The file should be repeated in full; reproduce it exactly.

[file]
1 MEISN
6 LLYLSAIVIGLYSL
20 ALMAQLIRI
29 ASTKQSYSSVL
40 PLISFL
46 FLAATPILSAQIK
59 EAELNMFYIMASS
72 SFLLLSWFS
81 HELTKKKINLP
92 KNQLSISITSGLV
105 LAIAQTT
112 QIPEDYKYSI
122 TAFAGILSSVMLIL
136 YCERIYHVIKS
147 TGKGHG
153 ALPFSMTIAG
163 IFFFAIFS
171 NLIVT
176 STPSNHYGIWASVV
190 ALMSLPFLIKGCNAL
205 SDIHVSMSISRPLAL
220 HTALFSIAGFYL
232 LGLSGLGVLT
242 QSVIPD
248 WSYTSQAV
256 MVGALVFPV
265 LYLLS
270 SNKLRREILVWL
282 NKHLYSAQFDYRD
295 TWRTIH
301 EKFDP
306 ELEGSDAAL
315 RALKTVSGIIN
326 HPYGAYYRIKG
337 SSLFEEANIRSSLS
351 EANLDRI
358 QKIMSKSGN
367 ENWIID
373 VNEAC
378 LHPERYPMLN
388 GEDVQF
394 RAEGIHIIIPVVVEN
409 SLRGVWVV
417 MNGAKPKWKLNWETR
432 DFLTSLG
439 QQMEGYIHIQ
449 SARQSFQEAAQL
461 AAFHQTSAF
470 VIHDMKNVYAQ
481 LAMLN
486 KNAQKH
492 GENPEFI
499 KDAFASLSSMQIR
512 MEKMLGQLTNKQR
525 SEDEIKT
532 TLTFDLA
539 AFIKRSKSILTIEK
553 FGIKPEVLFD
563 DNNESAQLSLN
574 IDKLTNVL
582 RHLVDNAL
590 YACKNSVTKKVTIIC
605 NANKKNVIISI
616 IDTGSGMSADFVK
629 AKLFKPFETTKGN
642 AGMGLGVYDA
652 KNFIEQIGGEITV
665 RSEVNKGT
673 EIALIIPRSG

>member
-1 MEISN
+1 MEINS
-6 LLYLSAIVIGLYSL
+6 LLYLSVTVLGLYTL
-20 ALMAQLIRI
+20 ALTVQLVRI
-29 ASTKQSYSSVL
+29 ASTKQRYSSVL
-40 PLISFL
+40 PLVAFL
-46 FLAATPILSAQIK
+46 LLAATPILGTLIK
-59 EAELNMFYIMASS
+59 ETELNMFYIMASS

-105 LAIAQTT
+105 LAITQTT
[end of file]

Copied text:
1 MEISN
6 LLYLSAIVIGLYSL
20 ALMAQLIRI
29 ASTKQSYSSVL
40 PLISFL
46 FLAATPILSAQIK
59 EAELNMFYIMASS
72 SFLLLSWFS
81 HELTKKKINLP
92 KNQLSISITSGLV
105 LAIAQTT
112 QIPEDYKYSI
122 TAFAGILSSVMLIL
136 YCERIYHVIKS
147 TGKGHG
153 ALPFSMTIAG
163 IFFFAIFS
171 NLIVT
176 STPSNHYGIWASVV
190 ALMSLPFLIKGCNAL
205 SDIHVSMSISRPLAL
220 HTALFSIAGFYL
232 LGLSGLGVLT
242 QSVIPD
248 WSYTSQAV
256 MVGALVFPV
265 LYLLS
270 SNKLRREILVWL
282 NKHLYSAQFDYRD
295 TWRTIH
301 EKFDP
306 ELEGSDAAL
315 RALKTVSGIIN
326 HPYGAYYRIKG
337 SSLFEEANIRSSLS
351 EANLDRI
358 QKIMSKSGN
367 ENWIID
373 VNEAC
378 LHPERYPMLN
388 GEDVQF
394 RAEGIHIIIPVVVEN
409 SLRGVWVV
417 MNGAKPKWKLNWETR
432 DFLTSLG
439 QQMEGYIHIQ
449 SARQSFQEAAQL
461 AAFHQTSAF
470 VIHDMKNVYAQ
481 LAMLN
486 KNAQKH
492 GENPEFI
499 KDAFASLSSMQIR
512 MEKMLGQLTNKQR
525 SEDEIKT
532 TLTFDLA
539 AFIKRSKSILTIEK
553 FGIKPEVLFD
563 DNNESAQLSLN
574 IDKLTNVL
582 RHLVDNAL
590 YACKNSVTKKVTIIC
605 NANKKNVIISI
616 IDTGSGMSADFVK
629 AKLFKPFETTKGN
642 AGMGLGVYDA
652 KNFIEQIGGEITV
665 RSEVNKGT
673 EIALIIPRSG

>member
-1 MEISN
+1 MEINS
-6 LLYLSAIVIGLYSL
+6 LLYLSVTVLGLYTL
-20 ALMAQLIRI
+20 ALTVQLVRI
-29 ASTKQSYSSVL
+29 ASTKQRYSSVL
-40 PLISFL
+40 PLVAFL
-46 FLAATPILSAQIK
+46 LLAATPILGTLIK
-59 EAELNMFYIMASS
+59 ETELNMFYIMASS

-105 LAIAQTT
+105 LAITQTT